Trump told Saudi King he wouldn’t last ‘2 weeks’ without United States support

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"You have to pay for your military, you have to pay.'" Whether or not he actually said this to the King is questionable, but the fact that he appears to be insulting the Saudi monarchy in public offers more evidence that he wants them to lower oil prices from today's highs.

The climb in oil prices comes even as Saudi Arabia reported, according to Reuters, that its oil production is near a record.

Oil traded below a four-year high on Wednesday as top exporter Saudi Arabia said it increased output to near a record high and after Reuters reported that Russian Federation and Saudi Arabia had struck a private deal in September to pump more.

Trump added that he had spoken to Saudi Arabia's King Salman on Saturday to make the same point, the AFP news agency reported.

No further developments have surfaced from the Kuwait meeting but media reports said the Gulf crisis was also on the agenda of the talks.

Just a few days after the Algiers meeting, Trump blamed OPEC for high oil prices at the UN General Assembly in NY.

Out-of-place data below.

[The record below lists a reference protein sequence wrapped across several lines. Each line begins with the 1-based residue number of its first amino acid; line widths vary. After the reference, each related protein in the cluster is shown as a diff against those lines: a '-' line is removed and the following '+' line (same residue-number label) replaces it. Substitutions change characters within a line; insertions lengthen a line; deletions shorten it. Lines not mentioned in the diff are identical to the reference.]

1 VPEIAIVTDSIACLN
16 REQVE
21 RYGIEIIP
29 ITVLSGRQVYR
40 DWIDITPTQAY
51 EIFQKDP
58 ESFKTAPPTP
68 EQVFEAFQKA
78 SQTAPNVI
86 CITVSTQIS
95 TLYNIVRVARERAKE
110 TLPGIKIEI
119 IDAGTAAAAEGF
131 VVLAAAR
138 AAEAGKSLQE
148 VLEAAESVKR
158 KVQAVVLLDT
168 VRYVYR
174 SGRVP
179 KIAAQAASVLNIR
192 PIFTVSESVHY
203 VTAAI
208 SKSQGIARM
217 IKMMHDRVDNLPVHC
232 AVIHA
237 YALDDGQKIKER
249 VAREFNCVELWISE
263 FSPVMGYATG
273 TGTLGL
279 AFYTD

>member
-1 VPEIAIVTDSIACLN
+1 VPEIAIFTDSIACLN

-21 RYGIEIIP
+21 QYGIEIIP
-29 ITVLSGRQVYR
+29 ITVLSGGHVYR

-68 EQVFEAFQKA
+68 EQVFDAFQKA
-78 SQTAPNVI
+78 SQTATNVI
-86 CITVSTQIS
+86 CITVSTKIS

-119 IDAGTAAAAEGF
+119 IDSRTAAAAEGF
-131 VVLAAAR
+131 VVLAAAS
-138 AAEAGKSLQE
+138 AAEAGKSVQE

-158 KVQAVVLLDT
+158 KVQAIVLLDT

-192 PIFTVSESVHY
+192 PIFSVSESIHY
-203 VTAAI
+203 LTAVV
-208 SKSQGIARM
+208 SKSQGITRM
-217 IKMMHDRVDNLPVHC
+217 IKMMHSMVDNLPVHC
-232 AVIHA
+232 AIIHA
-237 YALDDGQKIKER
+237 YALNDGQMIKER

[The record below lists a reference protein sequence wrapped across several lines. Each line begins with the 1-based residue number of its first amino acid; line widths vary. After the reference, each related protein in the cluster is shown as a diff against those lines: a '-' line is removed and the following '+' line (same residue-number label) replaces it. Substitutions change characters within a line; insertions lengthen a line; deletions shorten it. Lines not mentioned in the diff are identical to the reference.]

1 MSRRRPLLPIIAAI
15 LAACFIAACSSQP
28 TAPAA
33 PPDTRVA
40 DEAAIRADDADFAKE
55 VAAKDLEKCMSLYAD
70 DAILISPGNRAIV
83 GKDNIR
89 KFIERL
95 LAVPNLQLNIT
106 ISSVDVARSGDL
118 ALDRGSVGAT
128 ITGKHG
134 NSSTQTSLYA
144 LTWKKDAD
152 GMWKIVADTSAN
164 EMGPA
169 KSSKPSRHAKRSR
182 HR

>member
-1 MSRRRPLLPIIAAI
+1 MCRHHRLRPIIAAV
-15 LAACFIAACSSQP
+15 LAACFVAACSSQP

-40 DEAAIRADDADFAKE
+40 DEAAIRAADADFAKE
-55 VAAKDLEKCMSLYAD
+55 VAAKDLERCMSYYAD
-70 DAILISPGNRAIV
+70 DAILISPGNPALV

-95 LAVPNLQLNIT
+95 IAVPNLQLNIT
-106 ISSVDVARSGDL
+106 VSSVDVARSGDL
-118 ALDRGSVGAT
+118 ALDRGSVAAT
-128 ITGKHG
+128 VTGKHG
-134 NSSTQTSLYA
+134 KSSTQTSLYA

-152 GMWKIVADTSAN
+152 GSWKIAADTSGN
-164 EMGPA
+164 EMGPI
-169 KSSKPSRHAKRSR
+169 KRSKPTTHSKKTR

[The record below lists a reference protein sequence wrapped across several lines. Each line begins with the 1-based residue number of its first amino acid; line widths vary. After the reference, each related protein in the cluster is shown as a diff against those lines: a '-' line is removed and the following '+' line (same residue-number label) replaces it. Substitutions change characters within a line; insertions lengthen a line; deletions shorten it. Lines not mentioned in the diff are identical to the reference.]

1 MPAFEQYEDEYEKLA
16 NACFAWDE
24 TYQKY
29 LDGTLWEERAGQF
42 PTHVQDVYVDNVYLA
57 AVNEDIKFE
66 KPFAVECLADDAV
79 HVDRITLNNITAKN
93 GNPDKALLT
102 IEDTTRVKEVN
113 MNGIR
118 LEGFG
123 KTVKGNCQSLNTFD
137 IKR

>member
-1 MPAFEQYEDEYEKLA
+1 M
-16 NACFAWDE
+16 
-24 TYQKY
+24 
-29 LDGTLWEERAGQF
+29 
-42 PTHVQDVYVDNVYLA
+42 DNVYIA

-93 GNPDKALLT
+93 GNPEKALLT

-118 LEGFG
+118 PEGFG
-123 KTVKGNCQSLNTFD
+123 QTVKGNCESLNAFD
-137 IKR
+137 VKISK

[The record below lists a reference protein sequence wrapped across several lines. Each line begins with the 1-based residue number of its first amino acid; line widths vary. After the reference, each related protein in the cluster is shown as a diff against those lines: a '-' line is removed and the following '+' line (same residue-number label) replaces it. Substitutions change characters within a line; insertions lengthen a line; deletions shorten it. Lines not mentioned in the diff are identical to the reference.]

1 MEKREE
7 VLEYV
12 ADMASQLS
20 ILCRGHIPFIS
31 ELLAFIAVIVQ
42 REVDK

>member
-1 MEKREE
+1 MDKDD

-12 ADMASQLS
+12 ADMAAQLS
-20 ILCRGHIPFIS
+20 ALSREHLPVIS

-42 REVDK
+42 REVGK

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Despite the harsh words, the Trump administration has had a close relationship with Saudi Arabia, which it views as a bulwark against Iran's ambitions in the region.

Saudi Arabia has always been a major buyer of USA weaponry, spending billions of dollars on advanced systems, a point Trump was keen to make when Saudi Crown Prince Mohammed Bin Salman visited the White House in March.

Qatar has denied the allegations.

Saudi Energy Minister Khalid al-Falih said on Wednesday the kingdom had raised output to 10.7 million barrels per day in October.

The US crude oil price is pausing for breath after its strong advance ahead of US sanctions on Iran, which take effect on November 4.

Qatar hosts the largest U.S. military base in the region. We want to keep our journalism open and accessible and be able to keep providing you with news and analyses from the frontlines of Israel, the Middle East and the Jewish World. South Korea and Japan also have the United States to thank for stability in the Asian region, according to Trump, who previously demanded increased payments from U.S. allies to keep American bases in their countries.

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